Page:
In TV courtroom dramas, the critical moment in the case – the one that dramatically turns the case to expose the guilty party and ensure justice for all – almost always happens at or near the end of the actual trial. In real life, the “key” moment in your case can happen at any point in your trial and can even happen before the trial starts. What this should tell you is that it is vitally important to have skilled Maryland criminal defense counsel on your side at every step of the process.
One of those extremely important, but sometimes overlooked, pre-trial procedures is voir dire. This is the point in the process when the judge asks the potential jurors a series of questions. The answers to these questions may help the opposing sides in determining which potential jurors should be ruled out from the jury pool.
Given how extraordinarily important jury selection can be in determining whether or not your final outcome will be “guilty” or “not guilty,” it is vital that the right questions get asked, and get asked in the right way. A failure may mean that you are stuck facing a jury that is not really impartial and unbiased.
Because this is so very important, Maryland has some very specific rules regarding how trial judges must phrase questions. For example, if John Doe is facing an armed robbery charge, Maryland law allows his trial judge to ask potential jurors, “Do any of you have strong feelings about the crime of armed robbery?” This is called a permissible “strong feelings” question. The judge may not ask jurors “Does any member of the jury panel have such strong feelings about [armed robbery] that it would be difficult for you to fairly and impartially weigh the facts?” That is called a compound “strong feelings” question, and it is impermissible.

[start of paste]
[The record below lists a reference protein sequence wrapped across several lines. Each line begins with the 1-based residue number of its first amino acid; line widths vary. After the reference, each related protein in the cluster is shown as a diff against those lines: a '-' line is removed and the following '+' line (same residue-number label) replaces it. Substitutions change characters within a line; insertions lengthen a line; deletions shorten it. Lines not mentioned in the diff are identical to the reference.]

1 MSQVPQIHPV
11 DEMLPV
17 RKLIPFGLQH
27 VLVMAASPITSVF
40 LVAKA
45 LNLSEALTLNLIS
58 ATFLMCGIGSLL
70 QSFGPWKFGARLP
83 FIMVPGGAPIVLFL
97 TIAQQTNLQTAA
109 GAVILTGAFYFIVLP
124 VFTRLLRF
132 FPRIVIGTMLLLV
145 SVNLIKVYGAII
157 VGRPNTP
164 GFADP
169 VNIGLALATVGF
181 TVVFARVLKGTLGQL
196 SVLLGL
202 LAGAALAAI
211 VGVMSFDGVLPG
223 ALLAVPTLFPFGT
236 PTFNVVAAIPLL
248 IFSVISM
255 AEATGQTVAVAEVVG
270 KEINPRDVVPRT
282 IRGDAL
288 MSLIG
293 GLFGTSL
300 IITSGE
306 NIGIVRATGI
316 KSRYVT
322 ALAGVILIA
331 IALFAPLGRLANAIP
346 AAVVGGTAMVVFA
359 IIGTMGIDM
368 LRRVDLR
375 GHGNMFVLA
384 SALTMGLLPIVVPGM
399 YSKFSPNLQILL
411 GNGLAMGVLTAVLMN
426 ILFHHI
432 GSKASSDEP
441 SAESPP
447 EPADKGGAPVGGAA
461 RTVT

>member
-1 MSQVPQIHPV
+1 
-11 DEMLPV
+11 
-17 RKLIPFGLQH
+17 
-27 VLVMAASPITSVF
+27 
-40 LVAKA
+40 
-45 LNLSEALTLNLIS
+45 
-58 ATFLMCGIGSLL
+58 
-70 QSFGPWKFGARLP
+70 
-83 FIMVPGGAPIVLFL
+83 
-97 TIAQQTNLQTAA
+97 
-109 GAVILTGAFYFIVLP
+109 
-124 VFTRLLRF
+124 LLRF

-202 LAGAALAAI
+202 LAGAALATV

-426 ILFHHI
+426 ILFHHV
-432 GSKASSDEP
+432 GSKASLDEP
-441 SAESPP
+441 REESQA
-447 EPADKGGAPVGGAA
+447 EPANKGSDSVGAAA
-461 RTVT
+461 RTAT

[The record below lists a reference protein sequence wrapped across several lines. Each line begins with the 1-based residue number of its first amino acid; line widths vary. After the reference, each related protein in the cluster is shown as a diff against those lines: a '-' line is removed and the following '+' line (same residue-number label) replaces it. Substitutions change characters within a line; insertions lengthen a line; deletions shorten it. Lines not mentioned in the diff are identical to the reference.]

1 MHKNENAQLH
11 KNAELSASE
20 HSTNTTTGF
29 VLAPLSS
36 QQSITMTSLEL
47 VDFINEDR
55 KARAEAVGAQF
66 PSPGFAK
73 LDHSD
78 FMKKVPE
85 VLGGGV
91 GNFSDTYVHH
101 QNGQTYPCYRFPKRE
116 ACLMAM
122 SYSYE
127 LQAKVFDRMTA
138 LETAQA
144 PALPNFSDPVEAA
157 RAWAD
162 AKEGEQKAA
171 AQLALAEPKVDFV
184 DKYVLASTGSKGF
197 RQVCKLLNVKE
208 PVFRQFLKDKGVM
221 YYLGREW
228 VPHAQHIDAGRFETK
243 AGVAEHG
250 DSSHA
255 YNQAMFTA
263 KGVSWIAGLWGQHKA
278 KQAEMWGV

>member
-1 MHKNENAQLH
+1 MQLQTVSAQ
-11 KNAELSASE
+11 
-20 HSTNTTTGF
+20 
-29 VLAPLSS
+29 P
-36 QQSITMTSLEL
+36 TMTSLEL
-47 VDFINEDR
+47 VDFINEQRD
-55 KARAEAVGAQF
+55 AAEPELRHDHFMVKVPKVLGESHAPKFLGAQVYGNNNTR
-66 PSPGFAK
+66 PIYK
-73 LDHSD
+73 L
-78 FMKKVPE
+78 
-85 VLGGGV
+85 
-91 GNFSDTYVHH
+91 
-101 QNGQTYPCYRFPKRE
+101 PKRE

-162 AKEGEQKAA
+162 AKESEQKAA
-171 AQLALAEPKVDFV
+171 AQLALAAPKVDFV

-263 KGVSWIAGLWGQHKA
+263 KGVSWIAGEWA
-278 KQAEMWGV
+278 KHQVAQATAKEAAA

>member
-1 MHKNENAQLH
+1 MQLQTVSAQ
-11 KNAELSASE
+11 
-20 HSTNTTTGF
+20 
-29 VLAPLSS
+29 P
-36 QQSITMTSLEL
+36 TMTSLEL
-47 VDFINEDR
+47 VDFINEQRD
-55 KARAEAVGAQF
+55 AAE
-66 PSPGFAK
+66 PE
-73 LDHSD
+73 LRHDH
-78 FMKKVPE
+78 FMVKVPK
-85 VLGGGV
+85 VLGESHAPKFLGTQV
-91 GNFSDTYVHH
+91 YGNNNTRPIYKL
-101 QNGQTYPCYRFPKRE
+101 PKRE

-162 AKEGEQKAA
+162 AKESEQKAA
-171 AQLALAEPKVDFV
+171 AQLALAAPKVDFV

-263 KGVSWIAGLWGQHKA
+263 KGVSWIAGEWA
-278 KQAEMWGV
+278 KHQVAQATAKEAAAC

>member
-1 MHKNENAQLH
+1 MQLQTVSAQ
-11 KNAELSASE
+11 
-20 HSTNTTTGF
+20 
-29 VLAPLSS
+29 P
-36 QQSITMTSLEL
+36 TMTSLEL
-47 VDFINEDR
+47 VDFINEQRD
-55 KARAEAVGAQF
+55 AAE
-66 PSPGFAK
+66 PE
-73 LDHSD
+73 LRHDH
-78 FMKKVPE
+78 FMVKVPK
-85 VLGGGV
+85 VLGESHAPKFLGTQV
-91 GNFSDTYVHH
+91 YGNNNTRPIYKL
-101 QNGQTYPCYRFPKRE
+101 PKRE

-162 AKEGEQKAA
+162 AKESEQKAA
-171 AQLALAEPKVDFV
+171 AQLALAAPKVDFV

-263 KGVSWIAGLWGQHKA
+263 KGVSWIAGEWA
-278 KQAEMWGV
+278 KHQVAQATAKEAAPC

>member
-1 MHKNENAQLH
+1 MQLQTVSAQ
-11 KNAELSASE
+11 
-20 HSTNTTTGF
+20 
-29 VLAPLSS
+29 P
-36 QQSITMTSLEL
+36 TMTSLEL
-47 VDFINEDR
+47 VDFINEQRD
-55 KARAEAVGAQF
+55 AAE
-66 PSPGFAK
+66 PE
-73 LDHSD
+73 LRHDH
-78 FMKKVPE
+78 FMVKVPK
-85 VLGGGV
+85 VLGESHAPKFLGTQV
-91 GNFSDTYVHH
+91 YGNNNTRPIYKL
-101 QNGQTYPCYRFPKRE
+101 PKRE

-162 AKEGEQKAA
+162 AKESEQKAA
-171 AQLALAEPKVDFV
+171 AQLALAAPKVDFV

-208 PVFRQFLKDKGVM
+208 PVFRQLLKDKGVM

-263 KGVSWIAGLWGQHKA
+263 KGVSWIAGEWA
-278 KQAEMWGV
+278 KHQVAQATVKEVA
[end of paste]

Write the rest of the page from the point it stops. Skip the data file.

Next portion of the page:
How Improper Phrasing Can Get You a New Trial
An example of how this can matter to you is the recent case of G.C., a man on trial for burglary and theft charges. Despite the defense lawyer’s objection, the judge asked the potential jurors during voir dire if anyone on the panel had “any strong feelings about the offense of burglary to the point where you could not render a fair and impartial verdict based on the evidence?” The judge also asked a nearly identical question regarding the crime of theft. No one on the panel said “yes.”
G.C. was convicted and his case went all the way to the highest court in the state. The Court of Appeals ruled for the accused man. That ruling stated that the law requires trial judges to ask proper “strong feelings” questions during voir dire. In G.C.’s case, the judge asked improper compound “strong feeling” questions and refused the defense’s request to ask proper “strong feelings” questions. This, the high court ruled, was an “abuse of discretion” by the trial judge. When a trial judge commits an abuse of discretion like this and the defendant is later convicted, then the defendant is entitled to a new trial, which is what G.C. got.
To protect your rights at every point in your criminal trial, put the power of knowledgeable Maryland criminal defense attorney Anthony A. Fatemi on your side. Our office offers many years of experience providing the finest in defense representation to our clients. To learn more, contact us at 301-519-2801 or via our online form.